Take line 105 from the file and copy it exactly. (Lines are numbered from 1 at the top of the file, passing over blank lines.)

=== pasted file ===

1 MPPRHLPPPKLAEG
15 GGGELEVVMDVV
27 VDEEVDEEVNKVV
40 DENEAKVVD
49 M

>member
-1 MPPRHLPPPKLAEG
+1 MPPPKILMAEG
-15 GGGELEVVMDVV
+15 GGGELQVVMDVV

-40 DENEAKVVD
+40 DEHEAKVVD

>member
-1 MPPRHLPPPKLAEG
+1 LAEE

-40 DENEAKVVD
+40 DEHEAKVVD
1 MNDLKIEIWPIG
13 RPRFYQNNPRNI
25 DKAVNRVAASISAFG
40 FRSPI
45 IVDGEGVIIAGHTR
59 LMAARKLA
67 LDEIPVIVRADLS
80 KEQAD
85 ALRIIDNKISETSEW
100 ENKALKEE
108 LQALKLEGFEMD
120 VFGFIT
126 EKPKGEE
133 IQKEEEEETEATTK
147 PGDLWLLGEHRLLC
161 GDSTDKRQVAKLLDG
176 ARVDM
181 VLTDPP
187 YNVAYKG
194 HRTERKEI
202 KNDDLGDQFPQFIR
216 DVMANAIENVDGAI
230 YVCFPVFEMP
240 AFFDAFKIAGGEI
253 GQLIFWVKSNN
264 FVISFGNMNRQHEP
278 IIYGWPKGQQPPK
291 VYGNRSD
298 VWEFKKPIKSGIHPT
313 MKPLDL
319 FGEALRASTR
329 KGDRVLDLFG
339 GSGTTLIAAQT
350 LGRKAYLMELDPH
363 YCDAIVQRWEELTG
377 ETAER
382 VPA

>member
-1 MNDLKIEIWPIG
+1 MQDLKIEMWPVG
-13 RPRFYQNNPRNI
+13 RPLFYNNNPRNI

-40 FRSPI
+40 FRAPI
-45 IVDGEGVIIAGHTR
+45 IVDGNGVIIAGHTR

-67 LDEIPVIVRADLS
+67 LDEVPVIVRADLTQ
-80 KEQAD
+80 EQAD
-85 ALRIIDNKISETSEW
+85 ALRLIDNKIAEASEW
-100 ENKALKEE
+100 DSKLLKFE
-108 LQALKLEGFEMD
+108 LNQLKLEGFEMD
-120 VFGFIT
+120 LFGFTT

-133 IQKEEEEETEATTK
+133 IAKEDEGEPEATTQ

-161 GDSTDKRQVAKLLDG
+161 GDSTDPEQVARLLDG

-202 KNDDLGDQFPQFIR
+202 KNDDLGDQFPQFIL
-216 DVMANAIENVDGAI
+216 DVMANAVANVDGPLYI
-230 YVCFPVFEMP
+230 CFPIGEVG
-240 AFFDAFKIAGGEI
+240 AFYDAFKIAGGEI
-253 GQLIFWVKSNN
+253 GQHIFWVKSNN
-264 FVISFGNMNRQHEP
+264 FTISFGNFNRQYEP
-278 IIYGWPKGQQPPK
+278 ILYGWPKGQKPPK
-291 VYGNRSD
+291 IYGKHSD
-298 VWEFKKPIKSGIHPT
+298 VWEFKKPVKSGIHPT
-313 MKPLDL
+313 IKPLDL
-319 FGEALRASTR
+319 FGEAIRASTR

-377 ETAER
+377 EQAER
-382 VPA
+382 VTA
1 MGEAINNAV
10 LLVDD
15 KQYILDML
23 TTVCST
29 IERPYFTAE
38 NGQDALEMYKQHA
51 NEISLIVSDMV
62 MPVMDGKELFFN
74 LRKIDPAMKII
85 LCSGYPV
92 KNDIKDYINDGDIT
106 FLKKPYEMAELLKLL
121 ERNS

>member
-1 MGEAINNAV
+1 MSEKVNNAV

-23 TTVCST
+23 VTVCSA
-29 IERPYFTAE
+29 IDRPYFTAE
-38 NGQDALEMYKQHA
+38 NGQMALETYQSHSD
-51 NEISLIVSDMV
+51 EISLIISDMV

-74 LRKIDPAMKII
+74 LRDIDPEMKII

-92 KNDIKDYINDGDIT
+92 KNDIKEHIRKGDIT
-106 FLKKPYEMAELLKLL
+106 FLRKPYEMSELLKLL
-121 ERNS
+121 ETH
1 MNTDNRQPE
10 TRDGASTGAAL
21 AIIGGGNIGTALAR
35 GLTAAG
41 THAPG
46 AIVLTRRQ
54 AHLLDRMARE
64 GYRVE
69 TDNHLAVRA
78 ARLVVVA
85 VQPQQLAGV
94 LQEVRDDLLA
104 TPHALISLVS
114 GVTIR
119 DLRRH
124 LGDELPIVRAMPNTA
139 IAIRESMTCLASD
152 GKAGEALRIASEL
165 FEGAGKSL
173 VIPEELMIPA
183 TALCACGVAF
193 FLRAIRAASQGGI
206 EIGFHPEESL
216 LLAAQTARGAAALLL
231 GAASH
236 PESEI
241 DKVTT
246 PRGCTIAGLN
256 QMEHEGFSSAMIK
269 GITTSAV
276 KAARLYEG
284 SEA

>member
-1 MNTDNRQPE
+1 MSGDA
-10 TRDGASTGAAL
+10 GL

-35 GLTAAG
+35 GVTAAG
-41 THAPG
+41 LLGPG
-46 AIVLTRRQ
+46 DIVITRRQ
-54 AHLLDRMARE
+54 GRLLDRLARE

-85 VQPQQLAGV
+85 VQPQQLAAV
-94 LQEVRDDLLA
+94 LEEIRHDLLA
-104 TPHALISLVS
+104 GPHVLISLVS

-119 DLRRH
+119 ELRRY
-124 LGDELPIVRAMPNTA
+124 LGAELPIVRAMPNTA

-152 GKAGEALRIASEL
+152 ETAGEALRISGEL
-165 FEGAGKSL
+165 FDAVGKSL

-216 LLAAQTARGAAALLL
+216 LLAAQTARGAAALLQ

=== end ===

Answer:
+382 VTA